Policy highlights:

  • A large-scale pilot on cash transfers to extremely poor and labour-constrained households in Ethiopia shows diverse effects on the beneficiaries’ livelihood strategies.
  • Positive effects include increased food security and food consumption because of the farmers keep the staple crops for consumption instead of selling them, a reduction in the number of hours worked in the household by children, and increases in social capital and subjective beliefs of quality of life.
  • Effects on productive assets and agricultural production varied for different crops, but the overall value of production increased by 17 to 18 percentage points on average.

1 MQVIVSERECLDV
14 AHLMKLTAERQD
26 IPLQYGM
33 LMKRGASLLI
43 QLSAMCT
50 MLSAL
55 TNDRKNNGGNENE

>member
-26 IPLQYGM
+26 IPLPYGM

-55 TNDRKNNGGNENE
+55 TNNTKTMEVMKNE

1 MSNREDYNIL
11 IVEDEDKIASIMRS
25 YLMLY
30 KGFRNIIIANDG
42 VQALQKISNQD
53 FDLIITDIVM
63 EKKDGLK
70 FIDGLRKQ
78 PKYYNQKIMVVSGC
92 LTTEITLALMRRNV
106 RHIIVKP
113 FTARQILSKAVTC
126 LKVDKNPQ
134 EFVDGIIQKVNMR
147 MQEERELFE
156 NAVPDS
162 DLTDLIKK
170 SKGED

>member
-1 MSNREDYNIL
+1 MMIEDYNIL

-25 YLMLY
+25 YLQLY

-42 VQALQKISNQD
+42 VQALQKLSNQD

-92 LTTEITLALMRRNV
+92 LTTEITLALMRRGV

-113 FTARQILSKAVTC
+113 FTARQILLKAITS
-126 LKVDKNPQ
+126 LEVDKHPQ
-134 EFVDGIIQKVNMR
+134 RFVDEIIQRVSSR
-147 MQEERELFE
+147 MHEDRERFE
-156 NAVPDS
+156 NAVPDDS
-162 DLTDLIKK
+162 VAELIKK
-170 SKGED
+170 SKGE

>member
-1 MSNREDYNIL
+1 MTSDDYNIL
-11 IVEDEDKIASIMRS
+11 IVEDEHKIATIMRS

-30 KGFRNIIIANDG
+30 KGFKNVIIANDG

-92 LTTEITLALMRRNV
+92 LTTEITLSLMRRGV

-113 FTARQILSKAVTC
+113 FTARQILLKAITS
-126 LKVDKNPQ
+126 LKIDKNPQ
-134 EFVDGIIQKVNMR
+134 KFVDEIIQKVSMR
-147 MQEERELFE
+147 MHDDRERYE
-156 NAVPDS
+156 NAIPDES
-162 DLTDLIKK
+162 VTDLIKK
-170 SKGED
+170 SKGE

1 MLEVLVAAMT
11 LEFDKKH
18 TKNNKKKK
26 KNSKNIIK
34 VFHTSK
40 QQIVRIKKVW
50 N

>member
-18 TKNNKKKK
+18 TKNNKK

• Overall, the cash transfer programme affected households and household members in a positive but differentiated manner. This result supports the use of cash transfers for alleviating poverty, but also indicates a need to carefully analyse how different groups are affected by cash transfers.
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